May God watch over us as we serve those who need our care and may He comfort those who must walk through this valley.

  8. Alan H. Edwards

    Our profession is 24 – 7 a hard but justified job. As a funeral director you must provide the best most times simply one shot at the newspaper, the embalming must be the best detail, detail. It’s a hard job but a worth while task. I’m glad I chose this profession I have helped a lot of families and it feels very rewarding.

  9. Raygan Cogburn

    Great article! We are emotional beings and it takes a special person to embrace the challenges and emotional stress. To be truly great in this profession does require the ability to at some level to disconnect,. Grief is different for everybody, to offer ourselves as a sounding board for many families is a God given gift, without good , I repeat good, caring and honest folks in the Funeral Industry, not just selling them MORE than they can afford to fatten pockets takes an exceptional person and exceptional company. There are unfortunately people who have taken advantage of grieving people. I personally feel that all professional sales people in all professions have to keep in mind those we are selling to have “wants” and “needs” . We need to ask ourselves are we doing the right thing when it comes to wants vs needs?

  10. Rilee Chastain

    Thanks, Ron! Glad you enjoyed it!

  11. Rilee Chastain

    Trinni, thanks for the comment! We are so glad your daughter found her calling in such a passionate profession! It sounds like we’re lucky to have her.

  12. Rilee Chastain

    What a beautiful comment, Scott. Thank you for sharing!

  13. Rilee Chastain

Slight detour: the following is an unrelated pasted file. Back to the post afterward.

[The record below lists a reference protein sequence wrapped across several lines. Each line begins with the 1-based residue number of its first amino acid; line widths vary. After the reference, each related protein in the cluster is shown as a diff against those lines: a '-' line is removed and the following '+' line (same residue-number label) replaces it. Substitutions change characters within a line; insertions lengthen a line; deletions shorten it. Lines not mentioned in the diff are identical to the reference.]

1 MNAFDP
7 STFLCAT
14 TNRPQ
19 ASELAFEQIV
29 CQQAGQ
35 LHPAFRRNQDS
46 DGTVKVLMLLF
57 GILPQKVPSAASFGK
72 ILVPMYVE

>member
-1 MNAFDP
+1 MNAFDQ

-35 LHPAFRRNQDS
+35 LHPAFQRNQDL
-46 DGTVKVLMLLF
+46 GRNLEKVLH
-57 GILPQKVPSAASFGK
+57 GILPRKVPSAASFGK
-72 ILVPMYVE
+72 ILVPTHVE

Alan, what a wonderful comment. Thank you for all that you do!

  14. Rilee Chastain

    Great insights, Raygan. Thanks for the comment!

  15. Lori Papa

    Please allow me to share a poem I wrote about my husband who has worked in the funeral profession for 37 years.

    http://www.myasd.com/post/1608480-the-mortician-a-poem-by-lori

  16. Rilee Chastain

    Thanks for sharing, Lori!

  17. Graham A Ketch

    We are ready to serve night and day, it’s a vocation not just a job

    G A Ketch,Dip,FD,MBIE

  18. Rick Clemes

    Young lady, you hit the nail on the head. I have been practicing for 40 plus years I am still making removals and embalming and meeting families. Well written, if you would be interested in moving to North Dakota, please e-mail me.. You have a great concept of what we do and who it’s fouyuyr–our families that we serve. Thanks again for writing this.

    Rick Clemes, the old guy.

  19. Rilee Chastain

    Rick, thanks so much for the kind words, and what you do for your families!! : )

  20. Sherrie Patterick

    Bobby you,Nettie,and all the people who work with you are So Awrsome, Caring, Giving and Compassionate. I still wish after all these years that my mother and father would have had you care for them. Love You!

  21. Joel Russell

    Well written piece, really gives insight into the difficulties of the job. Ad executives and doctors have challenges, too, but the funeral profession comes with some real intense emotions and expectations. Thanks for verbalizing them.

  22. Penni

    I too have a daughter who picked this profession, to her it was and is a calling. One in which she gives her whole heart and soul too. She does everything she can to help the families she deals with, no matter how tired or stressed she might be. She worked very hard to get where she is, and she had to make some tough sacrifices to get there. Thank you for sharing this, we love our funeral professional very much and appreciate the folks she works with too.